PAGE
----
Thursday, October 13, 2011

Amethyst


Amethyst is a violet variety of quartz often used in jewelry. The name comes from the Ancient Greek ἀ a- ("not") and μέθυστος methustos ("intoxicated"), a reference to the belief that the stone protected its owner from drunkenness; the ancient Greeks and Romans wore amethyst and made drinking vessels of it in the belief that it would prevent intoxication. Amethyst is the traditional birthstone for February.
Structure
Amethyst is the purple variety of quartz (SiO2), containing an impurity of iron, which gives the violet color to the mineral.
Hue and tone
Amethyst occurs in primary hues from a light pinkish violet to a deep purple. Amethyst may exhibit one or both secondary hues, red and blue. The ideal grade is called "Deep Siberian" and has a primary purple hue of around 75–80%, 15–20% blue and (depending on the light source) red secondary hues. Green quartz is sometimes incorrectly called green amethyst, which is an actual misnomer and not an acceptable name for the material, the proper terminology being prasiolite. It is actually against FTC Guidelines to call prasiolite green amethyst. Other names for green quartz are vermarine, greened amethyst, or lime citrine.
Of very variable intensity, the color of amethyst is often laid out in stripes parallel to the final faces of the crystal. One aspect in the art of lapidary involves the correct cutting to place the color correctly in order to make the tone of the cut stones homogeneous.

History
Amethyst was used as a gemstone by the ancient Egyptians and was largely employed in antiquity for intaglio engraved gems.
The Greeks believed amethyst gems could prevent intoxication, while medieval European soldiers wore amethyst amulets as protection in battle – the reason for this being that amethysts are believed to heal people and keep them cool-headed. Beads of amethyst were found in Anglo-Saxon graves in England.
A large geode, or "amethyst-grotto", from near Santa Cruz in southern Brazil was presented at the 1902 exhibition in Düsseldorf, Germany.
In the 19th century, the color of amethyst was attributed to the presence of manganese.

Synthetic amethyst
Synthetic amethyst is thus man-made by gamma-ray, x-ray or electron beam irradiation of clear quartz which has been first doped with ferric impurities. On exposure to heat, the irradiation effects can be partially cancelled and amethyst generally becomes yellow or even green, and much of the citrine, cairngorm, or yellow quartz of jewelry is said to be merely "burnt amethyst".
Synthetic amethyst is made to imitate the best quality amethyst. There is one test based on "Brazil law twinning" (a form of quartz twinning where right and left hand quartz structures are combined in a single crystal) which can be used to identify synthetic amethyst rather easily.

Mythology
In Greek mythology, Dionysus, the god of intoxication, and of wine, was pursuing a maiden named Amethystos, who refused his affections. Amethystos prayed to the gods to remain chaste, a prayer which the goddess Artemis answered, transforming her into a white stone. Humbled by Amethystos's desire to remain chaste, Dionysus poured wine over the stone as an offering, dyeing the crystals purple.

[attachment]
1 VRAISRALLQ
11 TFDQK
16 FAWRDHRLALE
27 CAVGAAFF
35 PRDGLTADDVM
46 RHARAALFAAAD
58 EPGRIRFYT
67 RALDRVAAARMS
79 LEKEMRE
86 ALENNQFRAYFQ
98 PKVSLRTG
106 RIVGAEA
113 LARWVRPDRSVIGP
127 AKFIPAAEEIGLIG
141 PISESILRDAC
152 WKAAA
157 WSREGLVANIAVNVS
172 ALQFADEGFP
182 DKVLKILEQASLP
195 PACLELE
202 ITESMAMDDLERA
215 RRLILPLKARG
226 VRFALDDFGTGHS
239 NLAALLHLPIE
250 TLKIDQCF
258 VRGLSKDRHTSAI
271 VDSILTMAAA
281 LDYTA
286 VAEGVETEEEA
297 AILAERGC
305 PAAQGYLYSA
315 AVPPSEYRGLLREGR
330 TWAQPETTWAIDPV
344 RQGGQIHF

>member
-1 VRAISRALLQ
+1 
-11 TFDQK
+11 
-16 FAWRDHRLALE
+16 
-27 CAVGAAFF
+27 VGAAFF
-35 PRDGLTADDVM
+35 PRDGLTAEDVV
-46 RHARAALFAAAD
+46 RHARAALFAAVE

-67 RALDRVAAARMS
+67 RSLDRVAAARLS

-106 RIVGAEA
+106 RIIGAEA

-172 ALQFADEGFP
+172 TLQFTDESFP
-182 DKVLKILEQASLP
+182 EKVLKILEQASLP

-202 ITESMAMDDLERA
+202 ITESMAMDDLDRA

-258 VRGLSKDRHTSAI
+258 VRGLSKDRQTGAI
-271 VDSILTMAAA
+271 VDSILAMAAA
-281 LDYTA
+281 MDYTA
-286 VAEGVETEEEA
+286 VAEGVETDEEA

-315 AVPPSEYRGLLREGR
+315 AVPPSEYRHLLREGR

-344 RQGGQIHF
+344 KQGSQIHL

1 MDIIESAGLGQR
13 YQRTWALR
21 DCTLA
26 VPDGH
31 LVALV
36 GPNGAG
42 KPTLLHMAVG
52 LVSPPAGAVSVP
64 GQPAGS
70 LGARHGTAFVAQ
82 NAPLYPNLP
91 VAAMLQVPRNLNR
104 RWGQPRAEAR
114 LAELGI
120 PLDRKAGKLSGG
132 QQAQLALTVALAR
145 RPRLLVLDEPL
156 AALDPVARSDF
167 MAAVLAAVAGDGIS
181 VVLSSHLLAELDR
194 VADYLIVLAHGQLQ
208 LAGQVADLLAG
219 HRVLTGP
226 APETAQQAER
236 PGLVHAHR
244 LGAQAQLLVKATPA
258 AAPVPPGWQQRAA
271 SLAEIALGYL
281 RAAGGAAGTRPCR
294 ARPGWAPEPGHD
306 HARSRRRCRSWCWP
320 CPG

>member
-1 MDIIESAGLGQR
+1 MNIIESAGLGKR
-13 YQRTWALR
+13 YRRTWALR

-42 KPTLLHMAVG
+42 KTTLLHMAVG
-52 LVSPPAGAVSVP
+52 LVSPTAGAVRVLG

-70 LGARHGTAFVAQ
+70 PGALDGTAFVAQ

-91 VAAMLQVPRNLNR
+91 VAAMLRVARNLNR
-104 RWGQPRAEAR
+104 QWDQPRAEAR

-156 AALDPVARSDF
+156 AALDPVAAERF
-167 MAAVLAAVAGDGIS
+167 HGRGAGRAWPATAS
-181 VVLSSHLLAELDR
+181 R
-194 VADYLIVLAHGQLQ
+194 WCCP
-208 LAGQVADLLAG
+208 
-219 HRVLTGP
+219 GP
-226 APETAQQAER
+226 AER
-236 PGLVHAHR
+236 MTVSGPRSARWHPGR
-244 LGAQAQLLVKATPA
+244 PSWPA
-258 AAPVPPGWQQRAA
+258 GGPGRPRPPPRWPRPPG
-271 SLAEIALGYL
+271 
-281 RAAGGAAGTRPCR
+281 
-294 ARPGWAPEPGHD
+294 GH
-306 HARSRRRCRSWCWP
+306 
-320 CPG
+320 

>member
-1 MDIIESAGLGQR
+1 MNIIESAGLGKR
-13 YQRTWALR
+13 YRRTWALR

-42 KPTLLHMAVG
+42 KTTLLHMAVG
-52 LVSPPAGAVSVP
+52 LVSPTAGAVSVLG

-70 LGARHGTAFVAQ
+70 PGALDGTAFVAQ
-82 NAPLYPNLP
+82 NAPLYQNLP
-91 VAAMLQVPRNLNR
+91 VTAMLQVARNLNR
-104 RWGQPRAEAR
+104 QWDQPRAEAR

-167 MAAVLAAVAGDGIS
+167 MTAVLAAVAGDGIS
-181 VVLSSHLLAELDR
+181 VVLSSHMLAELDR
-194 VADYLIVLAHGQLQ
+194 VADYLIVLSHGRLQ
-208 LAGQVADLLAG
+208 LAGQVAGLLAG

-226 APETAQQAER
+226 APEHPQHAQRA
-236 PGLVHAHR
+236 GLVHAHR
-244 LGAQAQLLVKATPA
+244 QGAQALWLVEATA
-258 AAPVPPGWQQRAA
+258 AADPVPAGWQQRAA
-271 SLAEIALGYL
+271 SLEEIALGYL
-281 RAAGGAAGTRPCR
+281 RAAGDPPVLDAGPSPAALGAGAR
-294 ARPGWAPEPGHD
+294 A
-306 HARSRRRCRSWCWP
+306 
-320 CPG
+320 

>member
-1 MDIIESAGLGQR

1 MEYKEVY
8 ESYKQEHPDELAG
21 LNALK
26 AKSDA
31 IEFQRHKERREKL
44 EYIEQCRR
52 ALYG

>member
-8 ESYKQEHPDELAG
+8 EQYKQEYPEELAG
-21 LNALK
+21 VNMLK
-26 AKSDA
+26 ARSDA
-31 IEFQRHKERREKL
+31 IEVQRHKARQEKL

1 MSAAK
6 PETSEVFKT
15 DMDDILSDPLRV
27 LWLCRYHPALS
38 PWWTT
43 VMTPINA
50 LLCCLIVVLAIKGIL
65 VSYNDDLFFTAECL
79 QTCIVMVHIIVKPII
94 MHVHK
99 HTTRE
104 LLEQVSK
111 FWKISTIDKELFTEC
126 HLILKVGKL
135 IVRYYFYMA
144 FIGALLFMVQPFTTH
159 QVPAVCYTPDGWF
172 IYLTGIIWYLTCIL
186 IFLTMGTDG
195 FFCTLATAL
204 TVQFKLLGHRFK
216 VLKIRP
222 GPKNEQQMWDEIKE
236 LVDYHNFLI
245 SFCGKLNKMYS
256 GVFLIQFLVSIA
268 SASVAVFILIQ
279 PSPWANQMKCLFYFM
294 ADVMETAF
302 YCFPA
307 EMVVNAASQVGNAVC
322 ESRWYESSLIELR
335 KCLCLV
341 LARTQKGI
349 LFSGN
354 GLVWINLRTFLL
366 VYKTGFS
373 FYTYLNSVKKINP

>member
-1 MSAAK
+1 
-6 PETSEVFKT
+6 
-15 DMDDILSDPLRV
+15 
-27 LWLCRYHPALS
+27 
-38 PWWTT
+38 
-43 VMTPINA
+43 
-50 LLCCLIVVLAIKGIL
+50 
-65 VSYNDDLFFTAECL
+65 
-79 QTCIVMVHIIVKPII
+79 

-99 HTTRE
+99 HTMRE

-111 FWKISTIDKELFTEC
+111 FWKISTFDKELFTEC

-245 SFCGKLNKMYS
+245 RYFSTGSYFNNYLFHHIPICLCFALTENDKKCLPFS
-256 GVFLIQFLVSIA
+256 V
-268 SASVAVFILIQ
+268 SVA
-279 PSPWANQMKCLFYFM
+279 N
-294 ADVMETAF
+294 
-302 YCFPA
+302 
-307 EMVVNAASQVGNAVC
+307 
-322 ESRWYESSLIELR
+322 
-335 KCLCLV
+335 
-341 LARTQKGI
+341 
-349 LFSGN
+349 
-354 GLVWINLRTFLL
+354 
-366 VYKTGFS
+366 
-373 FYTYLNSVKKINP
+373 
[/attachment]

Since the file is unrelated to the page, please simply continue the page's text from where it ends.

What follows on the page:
The mortal turned out to be a beautiful young woman, Amethystos, who was on her way to pay tribute to Artemis. Dionysus wept tears of wine in remorse for his action at the sight of the beautiful statue. The god's tears then stained the quartz purple. Another variation involves the titan Rhea presenting Dionysus with the amethyst stone to preserve the wine-drinker's sanity.

Geographic distribution
Amethyst is produced in abundance from the state of Minas Gerais in Brazil where it occurs in large geodes within volcanic rocks. Many of the hollow agates of southwestern Brazil and Uruguay contain a crop of amethyst crystals in the interior. Artigas, Uruguay and neighboring Brazilian state Rio Grande do Sul are large world producers exceeding in quantity Minas Gerais, as well as Mato Grosso, Espirito Santo, Bahia, and Ceará states, all amethyst producers of importance in Brazil.
The largest opencast amethyst vein in the world is in Maissau, Lower Austria. Many localities in south India yield amethyst. One of the largest global amethyst producers is Zambia in southern Africa with an annual production of about 1000 tonnes.
Amethyst occurs at many localities in the United States. Among these may be mentioned: the Mazatzal Mountain region in Gila and Maricopa Counties, Arizona; Red Feather Lakes, near Ft Collins, Colorado; Amethyst Mountain, Texas; Yellowstone National Park; Delaware County, Pennsylvania; Haywood County, North Carolina; Deer Hill and Stow, Maine and in the Lake Superior region of Minnesota, Wisconsin, Michigan, and Ontario in Canada. Amethyst is relatively common in Ontario, and in various locations throughout Nova Scotia. The largest amethyst mine in North America is located in Thunder Bay, Ontario.
Value
Up until the 18th century, amethyst was included in the cardinal, or most valuable, gemstones (along with diamond, sapphire, ruby, and emerald). Collectors look for depth of color, possibly with red flashes if cut conventionally.The highest grade amethyst (called "Deep Russian") is exceptionally rare and therefore, when one is found, its value is dependent on the demand of collectors. It is, however, still orders of magnitude lower than the highest grade sapphires or rubies (padparadscha sapphire or "pigeon's blood" ruby).

1 comment:

  1. good stuff here what kind of picture is that tho

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